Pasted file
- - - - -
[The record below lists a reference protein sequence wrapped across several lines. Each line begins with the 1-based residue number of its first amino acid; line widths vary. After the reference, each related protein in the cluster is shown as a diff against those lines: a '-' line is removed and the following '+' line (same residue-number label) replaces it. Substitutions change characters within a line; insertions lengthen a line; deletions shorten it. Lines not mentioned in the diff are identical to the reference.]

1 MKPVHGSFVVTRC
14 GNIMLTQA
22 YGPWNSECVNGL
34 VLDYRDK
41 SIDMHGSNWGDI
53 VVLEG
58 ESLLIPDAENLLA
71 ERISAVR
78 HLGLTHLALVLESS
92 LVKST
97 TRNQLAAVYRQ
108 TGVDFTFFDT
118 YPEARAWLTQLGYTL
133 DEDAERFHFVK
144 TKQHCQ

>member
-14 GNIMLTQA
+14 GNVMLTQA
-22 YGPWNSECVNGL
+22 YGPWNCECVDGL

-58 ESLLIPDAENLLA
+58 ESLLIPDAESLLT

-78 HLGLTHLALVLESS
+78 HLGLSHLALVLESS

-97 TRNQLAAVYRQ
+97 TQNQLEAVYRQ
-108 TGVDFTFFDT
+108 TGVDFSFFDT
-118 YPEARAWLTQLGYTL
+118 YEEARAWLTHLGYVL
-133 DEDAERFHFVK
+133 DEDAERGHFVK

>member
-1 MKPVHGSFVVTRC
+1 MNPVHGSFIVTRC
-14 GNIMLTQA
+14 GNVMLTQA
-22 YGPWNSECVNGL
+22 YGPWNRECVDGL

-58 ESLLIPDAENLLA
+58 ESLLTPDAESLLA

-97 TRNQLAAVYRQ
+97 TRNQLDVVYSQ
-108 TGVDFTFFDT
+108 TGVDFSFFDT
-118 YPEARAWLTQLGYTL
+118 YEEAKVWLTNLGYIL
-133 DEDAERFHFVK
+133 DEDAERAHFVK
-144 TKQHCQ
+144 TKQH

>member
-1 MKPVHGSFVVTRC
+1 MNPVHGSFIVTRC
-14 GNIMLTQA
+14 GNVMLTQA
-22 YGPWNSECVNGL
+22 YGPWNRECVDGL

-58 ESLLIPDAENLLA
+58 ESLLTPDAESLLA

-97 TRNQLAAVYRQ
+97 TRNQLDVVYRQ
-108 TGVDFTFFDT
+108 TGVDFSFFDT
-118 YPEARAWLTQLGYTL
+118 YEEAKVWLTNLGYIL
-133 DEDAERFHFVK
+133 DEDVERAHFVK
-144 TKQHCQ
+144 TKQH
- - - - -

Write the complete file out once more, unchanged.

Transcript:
[The record below lists a reference protein sequence wrapped across several lines. Each line begins with the 1-based residue number of its first amino acid; line widths vary. After the reference, each related protein in the cluster is shown as a diff against those lines: a '-' line is removed and the following '+' line (same residue-number label) replaces it. Substitutions change characters within a line; insertions lengthen a line; deletions shorten it. Lines not mentioned in the diff are identical to the reference.]

1 MKPVHGSFVVTRC
14 GNIMLTQA
22 YGPWNSECVNGL
34 VLDYRDK
41 SIDMHGSNWGDI
53 VVLEG
58 ESLLIPDAENLLA
71 ERISAVR
78 HLGLTHLALVLESS
92 LVKST
97 TRNQLAAVYRQ
108 TGVDFTFFDT
118 YPEARAWLTQLGYTL
133 DEDAERFHFVK
144 TKQHCQ

>member
-14 GNIMLTQA
+14 GNVMLTQA
-22 YGPWNSECVNGL
+22 YGPWNCECVDGL

-58 ESLLIPDAENLLA
+58 ESLLIPDAESLLT

-78 HLGLTHLALVLESS
+78 HLGLSHLALVLESS

-97 TRNQLAAVYRQ
+97 TQNQLEAVYRQ
-108 TGVDFTFFDT
+108 TGVDFSFFDT
-118 YPEARAWLTQLGYTL
+118 YEEARAWLTHLGYVL
-133 DEDAERFHFVK
+133 DEDAERGHFVK

>member
-1 MKPVHGSFVVTRC
+1 MNPVHGSFIVTRC
-14 GNIMLTQA
+14 GNVMLTQA
-22 YGPWNSECVNGL
+22 YGPWNRECVDGL

-58 ESLLIPDAENLLA
+58 ESLLTPDAESLLA

-97 TRNQLAAVYRQ
+97 TRNQLDVVYSQ
-108 TGVDFTFFDT
+108 TGVDFSFFDT
-118 YPEARAWLTQLGYTL
+118 YEEAKVWLTNLGYIL
-133 DEDAERFHFVK
+133 DEDAERAHFVK
-144 TKQHCQ
+144 TKQH

>member
-1 MKPVHGSFVVTRC
+1 MNPVHGSFIVTRC
-14 GNIMLTQA
+14 GNVMLTQA
-22 YGPWNSECVNGL
+22 YGPWNRECVDGL

-58 ESLLIPDAENLLA
+58 ESLLTPDAESLLA

-97 TRNQLAAVYRQ
+97 TRNQLDVVYRQ
-108 TGVDFTFFDT
+108 TGVDFSFFDT
-118 YPEARAWLTQLGYTL
+118 YEEAKVWLTNLGYIL
-133 DEDAERFHFVK
+133 DEDVERAHFVK
-144 TKQHCQ
+144 TKQH